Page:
I have not been actively looking to buy any more houses. I already own seven houses (including the one in which we live) and a condo. Why so many? I actually lived in each of these homes as I renovated them from the inside to outside, making them liveable, comfortable homes. They are all within a few blocks of one another, in an old, mature neighborhood that is convenient to public transit and shopping. As I moved on, I put the previous house in a rental inventory that is dedicated to affordable housing for community heroes (cops, firefighters, teachers.)
Over 33 years since I bought my first “Harry-Homeowner Special,” I have learned a thing-or-two about determining if a house is worth fixing up and renting.
Last week, one of my tenants called to say that the house next to his had been vacant for some time. He said he thought he saw a truck hauling off what remained of the household contents a few months ago. He was concerned about the blight of a vacant property, which has become an eyesore and possibly worse.
I decided to look the property up in on-line records, and what did I discover but on the day I checked, the property converted to “bank owned,” meaning it was being foreclosed. I did more research, called some people, and found that the previous owners owed lots of money to lots of people, and probably skipped town. The bank that assumed ownership of the property, like most banks, really didn’t want it.
I put on my thinking cap. I checked the amount of back taxes that were due — not bad, considering. I dropped by the house after work and walked around it. The “outside bones” looked decent. New(er) roof, decent paint job, working gutters and downspouts, no broken windows, or other visible signs of damage. Sure, there were signs of neglect, but those things are minor and can be easily and quickly fixed.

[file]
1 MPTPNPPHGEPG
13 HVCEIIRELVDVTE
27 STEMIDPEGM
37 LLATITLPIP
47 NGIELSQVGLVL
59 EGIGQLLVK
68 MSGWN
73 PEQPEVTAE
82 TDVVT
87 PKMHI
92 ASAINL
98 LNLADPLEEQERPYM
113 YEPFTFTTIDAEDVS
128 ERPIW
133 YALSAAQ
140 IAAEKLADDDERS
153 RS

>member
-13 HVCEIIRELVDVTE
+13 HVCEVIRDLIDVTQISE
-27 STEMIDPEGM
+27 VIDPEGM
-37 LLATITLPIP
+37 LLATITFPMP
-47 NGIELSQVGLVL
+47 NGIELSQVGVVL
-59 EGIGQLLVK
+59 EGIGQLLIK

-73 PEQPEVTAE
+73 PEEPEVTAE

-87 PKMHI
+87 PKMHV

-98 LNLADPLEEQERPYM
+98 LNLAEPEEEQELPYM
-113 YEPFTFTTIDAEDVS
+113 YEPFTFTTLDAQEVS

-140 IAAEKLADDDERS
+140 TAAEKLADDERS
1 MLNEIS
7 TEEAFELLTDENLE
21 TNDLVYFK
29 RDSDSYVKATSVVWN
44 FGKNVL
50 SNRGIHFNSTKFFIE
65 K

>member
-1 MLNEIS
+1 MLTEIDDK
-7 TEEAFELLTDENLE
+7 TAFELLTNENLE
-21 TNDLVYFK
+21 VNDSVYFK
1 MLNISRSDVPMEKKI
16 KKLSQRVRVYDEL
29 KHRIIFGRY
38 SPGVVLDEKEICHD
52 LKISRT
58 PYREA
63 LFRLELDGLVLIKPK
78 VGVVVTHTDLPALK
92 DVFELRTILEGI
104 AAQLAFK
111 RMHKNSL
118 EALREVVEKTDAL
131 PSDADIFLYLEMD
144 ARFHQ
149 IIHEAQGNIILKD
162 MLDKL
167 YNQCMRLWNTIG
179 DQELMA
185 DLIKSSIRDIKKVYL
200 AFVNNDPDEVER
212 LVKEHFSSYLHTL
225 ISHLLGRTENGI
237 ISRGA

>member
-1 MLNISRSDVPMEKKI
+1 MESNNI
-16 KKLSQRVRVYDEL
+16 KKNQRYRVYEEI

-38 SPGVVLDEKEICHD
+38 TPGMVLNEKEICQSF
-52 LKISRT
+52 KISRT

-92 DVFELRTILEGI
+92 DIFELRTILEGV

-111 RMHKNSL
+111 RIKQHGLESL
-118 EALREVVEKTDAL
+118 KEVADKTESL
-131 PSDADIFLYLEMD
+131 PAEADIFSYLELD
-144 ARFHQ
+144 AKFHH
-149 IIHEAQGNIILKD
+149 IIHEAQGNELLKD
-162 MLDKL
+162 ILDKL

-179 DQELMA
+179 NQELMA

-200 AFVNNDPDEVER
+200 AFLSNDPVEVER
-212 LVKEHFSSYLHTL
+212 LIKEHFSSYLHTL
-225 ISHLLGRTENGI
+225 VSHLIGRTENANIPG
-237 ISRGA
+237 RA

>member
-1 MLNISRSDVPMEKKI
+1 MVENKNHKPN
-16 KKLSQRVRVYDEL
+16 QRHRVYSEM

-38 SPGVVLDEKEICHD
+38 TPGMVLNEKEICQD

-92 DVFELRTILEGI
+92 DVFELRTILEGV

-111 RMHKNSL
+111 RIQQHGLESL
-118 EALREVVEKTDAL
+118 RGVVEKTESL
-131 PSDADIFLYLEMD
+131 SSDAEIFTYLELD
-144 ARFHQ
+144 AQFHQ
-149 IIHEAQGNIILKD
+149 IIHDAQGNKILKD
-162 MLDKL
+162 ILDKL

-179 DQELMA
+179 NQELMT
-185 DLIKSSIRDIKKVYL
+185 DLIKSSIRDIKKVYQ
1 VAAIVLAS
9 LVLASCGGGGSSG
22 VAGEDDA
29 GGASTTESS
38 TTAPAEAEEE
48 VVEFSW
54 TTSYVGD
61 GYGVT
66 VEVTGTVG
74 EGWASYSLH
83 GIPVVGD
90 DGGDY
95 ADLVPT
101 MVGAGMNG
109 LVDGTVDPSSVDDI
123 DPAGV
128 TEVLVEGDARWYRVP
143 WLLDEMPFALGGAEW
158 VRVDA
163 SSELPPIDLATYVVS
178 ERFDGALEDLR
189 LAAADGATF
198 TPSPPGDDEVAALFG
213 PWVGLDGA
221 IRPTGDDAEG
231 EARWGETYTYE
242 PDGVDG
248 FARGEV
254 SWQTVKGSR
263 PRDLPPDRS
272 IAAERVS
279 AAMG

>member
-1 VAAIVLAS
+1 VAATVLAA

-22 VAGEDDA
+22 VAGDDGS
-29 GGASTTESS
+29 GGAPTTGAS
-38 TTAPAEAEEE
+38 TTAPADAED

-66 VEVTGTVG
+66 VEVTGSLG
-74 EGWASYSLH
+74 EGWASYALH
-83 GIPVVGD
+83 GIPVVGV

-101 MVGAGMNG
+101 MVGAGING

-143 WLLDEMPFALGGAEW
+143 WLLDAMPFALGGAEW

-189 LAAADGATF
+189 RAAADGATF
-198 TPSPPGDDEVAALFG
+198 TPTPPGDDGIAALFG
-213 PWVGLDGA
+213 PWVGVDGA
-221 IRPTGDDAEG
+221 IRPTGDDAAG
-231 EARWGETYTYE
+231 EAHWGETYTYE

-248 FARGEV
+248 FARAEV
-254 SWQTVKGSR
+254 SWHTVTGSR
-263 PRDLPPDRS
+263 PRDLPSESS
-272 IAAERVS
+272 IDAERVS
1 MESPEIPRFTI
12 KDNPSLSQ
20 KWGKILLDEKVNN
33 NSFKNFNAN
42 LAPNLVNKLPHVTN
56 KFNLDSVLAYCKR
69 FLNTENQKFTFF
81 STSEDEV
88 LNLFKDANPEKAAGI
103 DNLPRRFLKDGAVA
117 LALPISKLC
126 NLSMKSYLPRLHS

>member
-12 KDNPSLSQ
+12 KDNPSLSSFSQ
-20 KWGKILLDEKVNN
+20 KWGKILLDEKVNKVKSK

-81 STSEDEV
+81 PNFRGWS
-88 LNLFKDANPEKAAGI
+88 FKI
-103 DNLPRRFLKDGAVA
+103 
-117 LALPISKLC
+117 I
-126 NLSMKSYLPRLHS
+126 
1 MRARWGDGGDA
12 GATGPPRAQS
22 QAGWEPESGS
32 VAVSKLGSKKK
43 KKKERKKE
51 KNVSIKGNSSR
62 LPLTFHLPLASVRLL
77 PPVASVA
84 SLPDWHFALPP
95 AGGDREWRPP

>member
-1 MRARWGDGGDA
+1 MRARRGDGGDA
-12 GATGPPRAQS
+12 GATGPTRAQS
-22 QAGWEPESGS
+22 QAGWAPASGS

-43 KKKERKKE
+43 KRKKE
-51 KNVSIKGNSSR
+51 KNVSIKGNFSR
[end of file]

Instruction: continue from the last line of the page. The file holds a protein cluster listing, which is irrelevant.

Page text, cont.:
I called the bank the next morning. After a couple hours of transfers and annoying “press-this-for-that” automated answering systems, I finally reached a live human being in the United States (a rarity these days) who was willing to talk to me about the property. He arranged for me to visit the property and inspect it. I brought along a good friend who is a professional home inspector. We found nothing materially wrong with the house — in fact, it was in excellent condition considering it had been abandoned and neglected.
It was time to act. I turned to the bank representative and made an offer based on what I knew about overdue taxes and the real-estate assessment. He couldn’t accept the offer then-and-there, but the next morning, I got a call from a higher-up at the bank, and we negotiated the terms. I got a really sweet deal because the bank did not want to carry another house in their already overburdened inventory of foreclosed properties.
I went to settlement yesterday, and my partner and I will be spending the day today (Sunday), cleaning up and preparing a list of actions that will be necessary to get the house into good shape for occupancy. I have a great renovation and construction estimating program on my laptop that covers all the details, down to the number of pounds of screws and nails that will be required.
Next… I pursue getting the property listed on the inventory for affordable housing so it can be made available for rent by more community heroes. Check back later!
Meanwhile, we’ve got our work boots and tool belts on!